Branch Bill, Chaney, John A. | 5/24/2007 11:45:57 PM
ALEXANDRIA – As hurricane season begins, the leaders in the Louisiana Water/Waste Water Response Network are traveling the state urging utilities to form partnerships that could help avert service outages.
Known as LaWARN, for short, the network is helping waterworks across Louisiana develop cooperative agreements and build relationships with other utilities so they could better serve customers and restore service in a timely manner following any type of disaster or outage.
"Leaders in the Louisiana Rural Water Association identified the need to streamline the process of helping water companies restore services after they saw what happened following hurricanes Katrina and Rita," said LSU AgCenter water specialist Dr. Bill Branch, who assists leaders of the water systems and provides educational support as needed. "They are encouraging utilities to join LaWARN and utility managers and government agencies to adopt mutual aid agreements."
More than 60 people attended a May 16 meeting in Central Louisiana to discuss the importance of water organizations developing relationships to help each other restore water and waste water systems following a hurricane, freeze or tornado.
"The LaWARN agreement helps us develop a database of personnel, resources and equipment to help water organizations needing assistance," said Pat Credeur, executive director of the Louisiana Rural Water Association and co-chairman of this effort. "In times of a disaster, it helps to know the qualifications of volunteers available to help restore water systems."
The proposed mutual aid agreement the Rural Water Association is encouraging systems to adopt also helps organizations that aid other systems in a crisis to be compensated for their support from FEMA following the event, Credeur said. It also encourages cooperation among utility companies and reduces the time to restore service.
So far, 140 water systems have joined LaWARN, and 10 of those have signed the mutual aid agreement, Credeur said, adding that the push for agreements has just begun.
"Water is very important following a crisis," Credeur said. "For example, following Hurricane Rita, people waited for water to be restored so they could return home. When water was turned on, they returned home with generators and started cleaning."
In most instances, water was restored before electricity and gas after the hurricanes in 2005, according to Credeur, explaining water systems were operated by using portable generators at first. The Louisiana Rural Water Association helped 780 water systems following hurricanes Katrina and Rita, he said.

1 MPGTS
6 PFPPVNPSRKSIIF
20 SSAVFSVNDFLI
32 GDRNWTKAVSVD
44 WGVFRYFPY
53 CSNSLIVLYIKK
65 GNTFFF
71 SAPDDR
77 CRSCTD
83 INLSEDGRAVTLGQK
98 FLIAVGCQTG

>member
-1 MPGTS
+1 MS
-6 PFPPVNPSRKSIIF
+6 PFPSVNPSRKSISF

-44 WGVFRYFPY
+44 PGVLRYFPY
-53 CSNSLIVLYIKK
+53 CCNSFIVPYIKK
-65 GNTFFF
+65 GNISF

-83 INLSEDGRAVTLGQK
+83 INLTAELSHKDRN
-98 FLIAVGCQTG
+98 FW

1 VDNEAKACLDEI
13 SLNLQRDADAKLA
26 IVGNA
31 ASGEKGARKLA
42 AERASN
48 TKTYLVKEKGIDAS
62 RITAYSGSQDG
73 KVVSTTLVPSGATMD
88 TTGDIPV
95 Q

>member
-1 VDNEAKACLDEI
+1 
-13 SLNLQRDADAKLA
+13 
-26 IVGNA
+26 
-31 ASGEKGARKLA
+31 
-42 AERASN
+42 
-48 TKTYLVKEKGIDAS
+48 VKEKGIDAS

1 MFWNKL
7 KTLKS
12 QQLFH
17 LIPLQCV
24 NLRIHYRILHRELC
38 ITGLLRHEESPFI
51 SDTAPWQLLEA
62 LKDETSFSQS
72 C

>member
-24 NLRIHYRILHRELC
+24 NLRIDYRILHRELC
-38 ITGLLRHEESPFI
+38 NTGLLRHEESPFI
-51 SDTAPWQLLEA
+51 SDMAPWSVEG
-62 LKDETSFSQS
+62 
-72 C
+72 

"Volunteers from water systems all over the country were helping repair the damaged utilities," said Credeur, "And they were happy to do so with no or little thought of being compensated for their efforts."
Likewise, utility personnel from cities volunteered to help other cities in need like New Orleans and Lake Charles, said Don Broussard, water operations manager with the Lafayette Utility System and the co-chairman of the LaWARN effort.
"Some of our people in Lafayette went to help New Orleans," Broussard said, adding, "We need more government agencies to adopt the mutual service agreement. It is like a free insurance policy in times of a disaster."
The agreement encourages utilities to build relationships with potential partners and emergency management agencies before they are needed to help in a crisis.
Broussard explained the agreements will help streamline and enhance any recovery effort, and Marcus Conella with the Alexandria Utility Department said the City of Alexandria already had adopted the mutual aid agreement.
Another successful mutual aid system has been operating for years in Avoyelles Parish. Under that system, water systems in the parish trade out parts, such as pumps, to restore service quickly – until replacements can be ordered.
Members attending the May meeting had a variety of suggestions on improving communication, obtaining supplies, sharing equipment and being able to enter restricted areas to help repair utilities.
"This is a win-win situation," said Branch. "The agreements encourage utility systems to help systems that are damaged after a disaster."
Bill Branch at (225) 578-2917 or firstname.lastname@example.org
Don Broussard at (337) 291-5901 or email@example.com
Marcus Conella at (318) 449-5008 or firstname.lastname@example.org
Pat Credeur at (800) 256-2591 or LaRWA@centurytel.net
John Chaney at (318) 473-6589 or email@example.com